• potentially turning this digital cloud

  • into something we might touch and move.

  • The parents in crisis over screen time

  • need physical digital toys teaching their kids to read,

  • as well as family-safe app stores.

  • And I think, actually, that's already really happening.

  • Reality is richer than screens.

  • For example, I love books.

  • For me they are time machines -- atoms and molecules bound in space,

  • from the moment of their creation to the moment of my experience.

  • But frankly,

  • the content's identical on my phone.

  • So what makes this a richer experience than a screen?

  • I mean, scientifically.

  • We need screens, of course.

  • I'm going to show film, I need the enormous screen.

  • But there's more than you can do with these magic boxes.

  • Your phone is not the Internet's door bitch.

  • (Laughter)

  • We can build things -- physical things,

  • using physics and pixels,

  • that can integrate the Internet into the world around us.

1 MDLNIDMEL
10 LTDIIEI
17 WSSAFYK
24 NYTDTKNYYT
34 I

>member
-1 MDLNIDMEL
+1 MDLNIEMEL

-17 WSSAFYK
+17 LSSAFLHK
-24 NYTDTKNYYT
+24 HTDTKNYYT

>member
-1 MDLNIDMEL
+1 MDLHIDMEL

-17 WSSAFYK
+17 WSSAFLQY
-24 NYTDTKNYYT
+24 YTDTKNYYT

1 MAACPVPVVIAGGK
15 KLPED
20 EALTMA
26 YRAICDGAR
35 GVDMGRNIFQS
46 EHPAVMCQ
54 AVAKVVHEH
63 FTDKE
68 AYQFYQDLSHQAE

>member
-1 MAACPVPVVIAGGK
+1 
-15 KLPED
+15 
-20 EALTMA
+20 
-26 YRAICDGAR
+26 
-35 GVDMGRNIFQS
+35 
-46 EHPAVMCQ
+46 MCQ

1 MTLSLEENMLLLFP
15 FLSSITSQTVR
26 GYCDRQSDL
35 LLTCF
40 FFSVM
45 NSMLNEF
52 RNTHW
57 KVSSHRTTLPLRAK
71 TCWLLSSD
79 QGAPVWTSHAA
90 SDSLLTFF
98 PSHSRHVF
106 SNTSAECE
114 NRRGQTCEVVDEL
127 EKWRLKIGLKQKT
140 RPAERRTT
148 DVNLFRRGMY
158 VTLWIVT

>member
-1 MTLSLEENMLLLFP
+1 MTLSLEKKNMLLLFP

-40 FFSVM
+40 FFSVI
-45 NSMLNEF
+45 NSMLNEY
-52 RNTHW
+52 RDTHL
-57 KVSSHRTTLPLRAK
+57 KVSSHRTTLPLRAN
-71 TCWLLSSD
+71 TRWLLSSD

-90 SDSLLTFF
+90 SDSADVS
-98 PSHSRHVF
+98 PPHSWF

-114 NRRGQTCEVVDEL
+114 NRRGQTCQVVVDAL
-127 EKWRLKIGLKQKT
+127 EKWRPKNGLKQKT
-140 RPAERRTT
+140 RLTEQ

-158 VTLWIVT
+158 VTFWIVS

• And I'm going to show you a few examples of those.

  • A while ago, I got to work with a design agency, Berg,

  • on an exploration of what the Internet without screens might actually look like.

  • And they showed us a range ways

  • that light can work with simple senses and physical objects

  • to really bring the Internet to life, to make it tangible.

  • Like this wonderfully mechanical YouTube player.

  • And this was an inspiration to me.

  • Next I worked with the Japanese agency, AQ,

  • on a research project into mental health.

  • We wanted to create an object

  • that could capture the subjective data around mood swings

  • that's so essential to diagnosis.

  • This object captures your touch,

  • so you might press it very hard if you're angry,

  • or stroke it if you're calm.

  • It's like a digital emoji stick.

  • And then you might revisit those moments later,

  • and add context to them online.

  • Most of all,

  • we wanted to create an intimate, beautiful thing

  • that could live in your pocket

  • and be loved.

  • The binoculars are actually a birthday present

  • for the Sydney Opera House's 40th anniversary.

  • Our friends at Tellart in Boston brought over a pair of street binoculars,

  • the kind you might find on the Empire State Building,

  • and they fitted them with 360-degree views

  • of other iconic world heritage sights --

  • (Laughter)

  • using Street View.

  • And then we stuck them under the steps.

  • So, they became this very physical, simple reappropriation,

  • or like a portal to these other icons.